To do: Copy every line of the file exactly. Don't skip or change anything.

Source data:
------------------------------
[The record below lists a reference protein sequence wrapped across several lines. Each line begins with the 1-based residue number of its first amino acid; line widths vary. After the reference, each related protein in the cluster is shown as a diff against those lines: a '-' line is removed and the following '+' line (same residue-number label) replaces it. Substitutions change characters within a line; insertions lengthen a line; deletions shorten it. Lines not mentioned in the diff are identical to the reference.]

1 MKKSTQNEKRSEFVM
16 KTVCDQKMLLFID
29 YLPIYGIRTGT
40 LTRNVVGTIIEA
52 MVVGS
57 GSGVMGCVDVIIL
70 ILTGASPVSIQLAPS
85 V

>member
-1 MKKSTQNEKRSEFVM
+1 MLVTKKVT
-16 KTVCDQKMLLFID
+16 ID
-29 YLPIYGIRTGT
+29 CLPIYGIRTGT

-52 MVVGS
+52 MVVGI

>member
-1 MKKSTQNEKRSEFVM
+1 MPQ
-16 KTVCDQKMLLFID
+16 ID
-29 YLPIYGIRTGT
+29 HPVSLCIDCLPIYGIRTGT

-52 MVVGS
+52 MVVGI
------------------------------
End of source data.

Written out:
[The record below lists a reference protein sequence wrapped across several lines. Each line begins with the 1-based residue number of its first amino acid; line widths vary. After the reference, each related protein in the cluster is shown as a diff against those lines: a '-' line is removed and the following '+' line (same residue-number label) replaces it. Substitutions change characters within a line; insertions lengthen a line; deletions shorten it. Lines not mentioned in the diff are identical to the reference.]

1 MKKSTQNEKRSEFVM
16 KTVCDQKMLLFID
29 YLPIYGIRTGT
40 LTRNVVGTIIEA
52 MVVGS
57 GSGVMGCVDVIIL
70 ILTGASPVSIQLAPS
85 V

>member
-1 MKKSTQNEKRSEFVM
+1 MLVTKKVT
-16 KTVCDQKMLLFID
+16 ID
-29 YLPIYGIRTGT
+29 CLPIYGIRTGT

-52 MVVGS
+52 MVVGI

>member
-1 MKKSTQNEKRSEFVM
+1 MPQ
-16 KTVCDQKMLLFID
+16 ID
-29 YLPIYGIRTGT
+29 HPVSLCIDCLPIYGIRTGT

-52 MVVGS
+52 MVVGI